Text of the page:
For the last 43 years, I have been painting the theme of individuality. I am unique in that I edit out a lot of crap––accidental or boring stuff––and I leave my rage, rancor, and hurt feelings in the garbage disposal. I will work through the negative stuff outside of art either through introspection, sometimes but rarely with a therapist, but more often with mentors. When it comes to art, the questions are not how do I feel? They are where do I want to go? What is my goal? What set of emotions do I want to experience?
Human beings are amazingly complex and unique animals. We are guided by variations on God, our hormones, philosophies, sciences, laws, and emotions. All of which don’t wrap up into a tidy neat package. Yet we have an intense drive to have coherence, to be whole, to own the keys to life. Some of us seek nirvana in helping others, having children, self-sacrifice, self-indulgence, prayer, perfection, sport, community, sex, ideas, art, or poker. Often having the sad realization that the investment didn’t actually make us feel complete or feel at one with the world. Are we doomed to never feel fulfilled? That we are on some ridiculous wild-goose chase? What is the point? Have any of us felt that special alive feeling of being in the perfect place at the right time?
I think everyone has had at least one moment of bliss, and that wonderful moment, was gone before one could grasp “what the hell just happened?”
Perhaps of all human activities, art is the strangest, not being literally practical, like mending a fence or eating breakfast. Art doesn’t have rules like the Ten Commandments or the drinking age. Art doesn’t tell you how to live or give you a textbook diagram. Yet, art might be the most important human attribute that can give us a sense of what it means to be breathtakingly alive.
Out of the chaos of billions of fleeting moments, I have made it my life’s work, as an artist, to contemplate the most meaningful moments of being alive. I definitely feel that to experience the greatest impact one has to excel in the awareness of one’s network of emotions, thoughts, and sensory awareness. To reach out and celebrate how amazing it is to be an immaculate running machine endowed with and confident in being a unique individual.
The following paintings are all about the individual exploring themes of discovery, exploration, joy, contemplation, contentment, creative focus, being beautiful, pride, acceptance, giving, gratitude, appreciation, confidence, intention, litheness, and exaltation.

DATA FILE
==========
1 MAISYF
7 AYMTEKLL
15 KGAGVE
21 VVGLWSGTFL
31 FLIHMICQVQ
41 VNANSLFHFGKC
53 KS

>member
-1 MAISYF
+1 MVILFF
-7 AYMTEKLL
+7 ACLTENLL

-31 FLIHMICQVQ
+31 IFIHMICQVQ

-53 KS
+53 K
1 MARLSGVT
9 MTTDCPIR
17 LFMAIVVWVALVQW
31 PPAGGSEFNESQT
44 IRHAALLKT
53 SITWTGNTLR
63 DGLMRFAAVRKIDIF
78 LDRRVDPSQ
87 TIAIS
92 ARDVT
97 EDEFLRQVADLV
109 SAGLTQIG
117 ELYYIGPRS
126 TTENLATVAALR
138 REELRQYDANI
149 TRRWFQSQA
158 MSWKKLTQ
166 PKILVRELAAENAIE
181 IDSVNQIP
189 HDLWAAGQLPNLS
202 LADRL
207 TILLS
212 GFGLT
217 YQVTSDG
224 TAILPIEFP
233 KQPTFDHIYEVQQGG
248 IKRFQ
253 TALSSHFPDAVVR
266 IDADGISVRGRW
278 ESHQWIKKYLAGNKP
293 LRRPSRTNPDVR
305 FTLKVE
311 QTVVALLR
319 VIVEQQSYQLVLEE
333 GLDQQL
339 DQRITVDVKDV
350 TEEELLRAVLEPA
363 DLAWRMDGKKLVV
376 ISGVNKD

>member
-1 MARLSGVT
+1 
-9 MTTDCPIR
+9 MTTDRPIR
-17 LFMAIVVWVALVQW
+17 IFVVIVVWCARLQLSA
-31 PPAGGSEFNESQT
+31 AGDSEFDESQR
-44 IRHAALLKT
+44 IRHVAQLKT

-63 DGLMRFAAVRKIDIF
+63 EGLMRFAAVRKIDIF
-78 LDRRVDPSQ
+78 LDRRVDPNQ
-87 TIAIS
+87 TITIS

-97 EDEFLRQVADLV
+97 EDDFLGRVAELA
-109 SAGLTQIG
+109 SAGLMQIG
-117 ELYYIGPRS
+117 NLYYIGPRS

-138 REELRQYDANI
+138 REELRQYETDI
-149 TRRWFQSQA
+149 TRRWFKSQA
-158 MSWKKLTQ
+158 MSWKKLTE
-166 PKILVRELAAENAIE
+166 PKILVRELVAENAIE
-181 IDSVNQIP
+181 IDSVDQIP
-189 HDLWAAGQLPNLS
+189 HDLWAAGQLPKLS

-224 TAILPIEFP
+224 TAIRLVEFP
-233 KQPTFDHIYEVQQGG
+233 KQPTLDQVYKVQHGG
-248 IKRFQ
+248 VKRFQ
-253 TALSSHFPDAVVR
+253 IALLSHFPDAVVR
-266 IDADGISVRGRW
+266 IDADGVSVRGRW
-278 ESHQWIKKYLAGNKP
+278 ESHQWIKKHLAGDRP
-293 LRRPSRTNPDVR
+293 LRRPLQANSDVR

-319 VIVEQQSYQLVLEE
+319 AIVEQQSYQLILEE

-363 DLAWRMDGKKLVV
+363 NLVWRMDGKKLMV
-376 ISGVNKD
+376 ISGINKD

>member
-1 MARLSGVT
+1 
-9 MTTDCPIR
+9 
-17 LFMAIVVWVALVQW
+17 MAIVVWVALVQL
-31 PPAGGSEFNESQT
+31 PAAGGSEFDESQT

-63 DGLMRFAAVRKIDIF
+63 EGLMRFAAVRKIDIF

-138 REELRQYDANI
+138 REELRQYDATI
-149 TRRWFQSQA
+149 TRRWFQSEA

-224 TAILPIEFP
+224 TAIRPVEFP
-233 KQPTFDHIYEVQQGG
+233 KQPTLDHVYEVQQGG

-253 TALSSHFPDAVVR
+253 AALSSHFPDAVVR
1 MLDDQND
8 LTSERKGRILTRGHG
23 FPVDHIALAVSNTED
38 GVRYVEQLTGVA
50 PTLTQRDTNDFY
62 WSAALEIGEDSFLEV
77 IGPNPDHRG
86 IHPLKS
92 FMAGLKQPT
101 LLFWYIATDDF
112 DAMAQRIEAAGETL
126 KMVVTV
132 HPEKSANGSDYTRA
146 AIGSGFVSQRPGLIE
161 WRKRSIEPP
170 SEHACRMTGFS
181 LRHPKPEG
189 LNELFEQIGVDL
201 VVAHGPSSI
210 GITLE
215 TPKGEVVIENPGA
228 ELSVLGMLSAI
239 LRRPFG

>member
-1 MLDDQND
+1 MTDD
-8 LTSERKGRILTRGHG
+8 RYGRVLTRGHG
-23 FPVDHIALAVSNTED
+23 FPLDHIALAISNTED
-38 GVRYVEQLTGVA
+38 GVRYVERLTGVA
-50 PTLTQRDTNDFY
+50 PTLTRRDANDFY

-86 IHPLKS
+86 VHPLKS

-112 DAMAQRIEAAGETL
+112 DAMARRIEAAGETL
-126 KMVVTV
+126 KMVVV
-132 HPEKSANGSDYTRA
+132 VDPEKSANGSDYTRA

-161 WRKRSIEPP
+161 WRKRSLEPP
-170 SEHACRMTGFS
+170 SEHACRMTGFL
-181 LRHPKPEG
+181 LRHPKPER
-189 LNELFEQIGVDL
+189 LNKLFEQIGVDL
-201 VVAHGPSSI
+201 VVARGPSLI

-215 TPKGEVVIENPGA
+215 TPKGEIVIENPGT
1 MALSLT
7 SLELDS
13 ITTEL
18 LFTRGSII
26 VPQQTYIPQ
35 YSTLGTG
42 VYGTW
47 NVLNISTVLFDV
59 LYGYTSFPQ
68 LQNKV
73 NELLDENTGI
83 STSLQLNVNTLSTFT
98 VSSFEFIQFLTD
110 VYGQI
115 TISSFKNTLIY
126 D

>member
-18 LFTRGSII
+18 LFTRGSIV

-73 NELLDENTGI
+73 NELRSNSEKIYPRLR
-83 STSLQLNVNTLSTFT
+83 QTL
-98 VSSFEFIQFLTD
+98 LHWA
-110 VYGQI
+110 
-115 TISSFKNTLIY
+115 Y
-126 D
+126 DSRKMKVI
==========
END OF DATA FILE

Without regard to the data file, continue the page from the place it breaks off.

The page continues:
“Brilliant once again, Michael.”Gordon Ecker, one of the great sound effects editors.
“Captivatingly beautiful!”Irene Niehorster, Amazing Pinterest Page with 66K+ Followers
The delicacy and control are masterful, as is his ‘reclamation’ of two myths and — by his choice of theme and the delicacy and control with which he has handled it — making triumph out of tragedy. Incredible? It sure is. I find that as you study it (especially if you open the image see it as large as you can) , your eye changes from at one moment seeing the figure just hanging by its arms, and the next gently descending in space, and under complete control. That really is mastery in paint.Peter Cresswell, Architect
How beautiful she is! She seems to be offering herself as her great gift to the world.Barbara Branden, Author of The Passion of Ayn Rand
I am simply blown away by its beauty, here at the end of the journey. She is breathtaking … for once I’m at a loss for words. Thank you for that.Jennifer Iannolo, Author, Lecturer, and Entrepreneur
Slipper is one of my favourites by artist Michael Newberry, who like all great literary and visual artists has the ability to conceive and create scenes of total originality that – just like the great myths and legends that had the dramatic power to last thousands of years in the retelling — once seen (or read) the world is inconceivable without them.Peter Cresswell, Architect
“Lightness” is right—she’s floating on a cloud! That’s what it feels like. Once the delicious Dionysian intoxication started to fade and I regained my ability to look at something besides her, “the cloud” revealed itself to be a fluffy comforter. I would imagine that achieving cloudness was facilitated by your choice of a monochromatic palette. Your work is not about words. It’s the cure for words, the antidote—which is true for anything sublime. I love how comfortable she is in her own skin, neither self-conscious nor exhibitionist, content to just “be”. Like your Venus, she is unaware of our gaze; she is not there “for us”, she just IS.Rick Barker, author “Transcending Evolution”